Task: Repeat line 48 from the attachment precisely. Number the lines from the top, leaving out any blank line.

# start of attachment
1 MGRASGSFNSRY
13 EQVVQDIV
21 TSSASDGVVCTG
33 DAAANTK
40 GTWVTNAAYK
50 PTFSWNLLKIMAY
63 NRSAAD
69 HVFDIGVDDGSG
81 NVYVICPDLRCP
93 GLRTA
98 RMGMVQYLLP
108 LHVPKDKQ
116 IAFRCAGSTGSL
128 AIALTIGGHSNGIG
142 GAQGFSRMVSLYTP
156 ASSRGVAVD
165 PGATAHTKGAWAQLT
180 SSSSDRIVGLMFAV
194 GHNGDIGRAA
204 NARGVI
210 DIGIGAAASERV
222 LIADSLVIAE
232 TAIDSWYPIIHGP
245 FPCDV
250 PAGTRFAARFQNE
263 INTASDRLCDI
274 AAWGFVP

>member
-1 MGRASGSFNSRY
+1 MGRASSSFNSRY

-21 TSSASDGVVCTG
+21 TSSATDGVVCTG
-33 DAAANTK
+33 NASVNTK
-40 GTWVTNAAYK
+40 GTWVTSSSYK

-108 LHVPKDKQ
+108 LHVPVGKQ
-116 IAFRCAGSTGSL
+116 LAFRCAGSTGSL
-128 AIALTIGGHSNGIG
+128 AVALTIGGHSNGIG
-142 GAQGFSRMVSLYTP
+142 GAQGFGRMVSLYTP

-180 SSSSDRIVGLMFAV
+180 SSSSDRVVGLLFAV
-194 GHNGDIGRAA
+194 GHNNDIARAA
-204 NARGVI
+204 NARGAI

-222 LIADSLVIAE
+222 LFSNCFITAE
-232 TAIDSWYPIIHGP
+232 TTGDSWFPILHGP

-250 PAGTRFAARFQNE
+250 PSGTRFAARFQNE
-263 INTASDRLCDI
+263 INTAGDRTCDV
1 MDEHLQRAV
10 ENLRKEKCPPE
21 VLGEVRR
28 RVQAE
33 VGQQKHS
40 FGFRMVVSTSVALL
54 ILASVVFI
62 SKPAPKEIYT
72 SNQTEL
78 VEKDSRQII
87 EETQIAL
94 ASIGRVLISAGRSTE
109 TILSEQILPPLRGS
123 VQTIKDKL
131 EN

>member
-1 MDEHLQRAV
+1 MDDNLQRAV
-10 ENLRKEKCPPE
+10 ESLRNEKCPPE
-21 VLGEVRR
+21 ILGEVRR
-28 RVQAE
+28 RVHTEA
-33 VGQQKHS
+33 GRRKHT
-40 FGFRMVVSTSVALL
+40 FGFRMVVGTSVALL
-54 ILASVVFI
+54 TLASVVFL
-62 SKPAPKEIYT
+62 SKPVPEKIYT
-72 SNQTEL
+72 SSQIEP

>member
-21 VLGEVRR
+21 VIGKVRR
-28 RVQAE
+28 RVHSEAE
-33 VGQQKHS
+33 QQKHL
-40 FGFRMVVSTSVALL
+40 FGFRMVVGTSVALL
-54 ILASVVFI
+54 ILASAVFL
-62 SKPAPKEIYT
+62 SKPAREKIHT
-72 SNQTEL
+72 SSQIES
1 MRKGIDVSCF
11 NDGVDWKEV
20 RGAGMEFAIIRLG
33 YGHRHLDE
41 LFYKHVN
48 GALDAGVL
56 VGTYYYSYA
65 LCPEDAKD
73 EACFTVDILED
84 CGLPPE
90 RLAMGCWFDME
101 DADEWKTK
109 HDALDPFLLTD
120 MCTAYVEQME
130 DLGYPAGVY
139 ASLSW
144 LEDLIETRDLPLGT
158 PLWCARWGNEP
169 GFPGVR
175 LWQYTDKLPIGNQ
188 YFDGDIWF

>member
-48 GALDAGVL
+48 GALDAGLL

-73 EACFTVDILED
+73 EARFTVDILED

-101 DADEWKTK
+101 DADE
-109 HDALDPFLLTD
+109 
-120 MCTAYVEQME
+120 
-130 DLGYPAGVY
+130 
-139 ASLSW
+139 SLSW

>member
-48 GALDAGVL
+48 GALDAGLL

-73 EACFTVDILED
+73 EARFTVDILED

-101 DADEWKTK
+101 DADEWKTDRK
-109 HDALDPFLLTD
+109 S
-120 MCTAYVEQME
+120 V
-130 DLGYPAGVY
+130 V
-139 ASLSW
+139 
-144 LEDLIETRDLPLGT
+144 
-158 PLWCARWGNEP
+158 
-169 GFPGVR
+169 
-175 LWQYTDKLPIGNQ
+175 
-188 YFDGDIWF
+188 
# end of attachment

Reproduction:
+194 GHNNDIARAA